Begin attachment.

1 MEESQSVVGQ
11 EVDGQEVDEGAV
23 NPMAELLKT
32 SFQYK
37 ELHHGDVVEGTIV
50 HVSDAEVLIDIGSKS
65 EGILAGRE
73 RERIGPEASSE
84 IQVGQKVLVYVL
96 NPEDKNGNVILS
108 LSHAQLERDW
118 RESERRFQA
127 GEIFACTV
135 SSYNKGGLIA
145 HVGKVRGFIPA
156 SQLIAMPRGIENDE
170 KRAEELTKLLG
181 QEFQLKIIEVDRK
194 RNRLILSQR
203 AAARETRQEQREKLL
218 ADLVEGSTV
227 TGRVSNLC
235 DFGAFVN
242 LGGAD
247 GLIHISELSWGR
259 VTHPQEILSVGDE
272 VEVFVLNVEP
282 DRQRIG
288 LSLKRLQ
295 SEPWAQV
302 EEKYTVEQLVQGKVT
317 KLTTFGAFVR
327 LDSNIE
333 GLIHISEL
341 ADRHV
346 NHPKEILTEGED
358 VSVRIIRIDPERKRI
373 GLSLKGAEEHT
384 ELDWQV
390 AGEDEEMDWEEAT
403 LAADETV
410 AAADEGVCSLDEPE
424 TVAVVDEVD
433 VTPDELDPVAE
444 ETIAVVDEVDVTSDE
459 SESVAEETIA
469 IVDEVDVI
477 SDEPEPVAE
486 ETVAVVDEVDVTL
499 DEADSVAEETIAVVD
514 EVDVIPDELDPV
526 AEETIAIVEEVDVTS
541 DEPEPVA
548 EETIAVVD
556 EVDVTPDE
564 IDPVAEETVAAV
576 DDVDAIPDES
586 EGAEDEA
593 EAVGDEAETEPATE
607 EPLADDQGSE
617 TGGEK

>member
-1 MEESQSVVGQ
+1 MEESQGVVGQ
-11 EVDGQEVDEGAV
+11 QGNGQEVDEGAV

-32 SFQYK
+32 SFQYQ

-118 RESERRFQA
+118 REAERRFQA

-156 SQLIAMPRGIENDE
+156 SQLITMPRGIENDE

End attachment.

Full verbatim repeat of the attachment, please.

1 MEESQSVVGQ
11 EVDGQEVDEGAV
23 NPMAELLKT
32 SFQYK
37 ELHHGDVVEGTIV
50 HVSDAEVLIDIGSKS
65 EGILAGRE
73 RERIGPEASSE
84 IQVGQKVLVYVL
96 NPEDKNGNVILS
108 LSHAQLERDW
118 RESERRFQA
127 GEIFACTV
135 SSYNKGGLIA
145 HVGKVRGFIPA
156 SQLIAMPRGIENDE
170 KRAEELTKLLG
181 QEFQLKIIEVDRK
194 RNRLILSQR
203 AAARETRQEQREKLL
218 ADLVEGSTV
227 TGRVSNLC
235 DFGAFVN
242 LGGAD
247 GLIHISELSWGR
259 VTHPQEILSVGDE
272 VEVFVLNVEP
282 DRQRIG
288 LSLKRLQ
295 SEPWAQV
302 EEKYTVEQLVQGKVT
317 KLTTFGAFVR
327 LDSNIE
333 GLIHISEL
341 ADRHV
346 NHPKEILTEGED
358 VSVRIIRIDPERKRI
373 GLSLKGAEEHT
384 ELDWQV
390 AGEDEEMDWEEAT
403 LAADETV
410 AAADEGVCSLDEPE
424 TVAVVDEVD
433 VTPDELDPVAE
444 ETIAVVDEVDVTSDE
459 SESVAEETIA
469 IVDEVDVI
477 SDEPEPVAE
486 ETVAVVDEVDVTL
499 DEADSVAEETIAVVD
514 EVDVIPDELDPV
526 AEETIAIVEEVDVTS
541 DEPEPVA
548 EETIAVVD
556 EVDVTPDE
564 IDPVAEETVAAV
576 DDVDAIPDES
586 EGAEDEA
593 EAVGDEAETEPATE
607 EPLADDQGSE
617 TGGEK

>member
-1 MEESQSVVGQ
+1 MEESQGVVGQ
-11 EVDGQEVDEGAV
+11 QGNGQEVDEGAV

-32 SFQYK
+32 SFQYQ

-118 RESERRFQA
+118 REAERRFQA

-156 SQLIAMPRGIENDE
+156 SQLITMPRGIENDE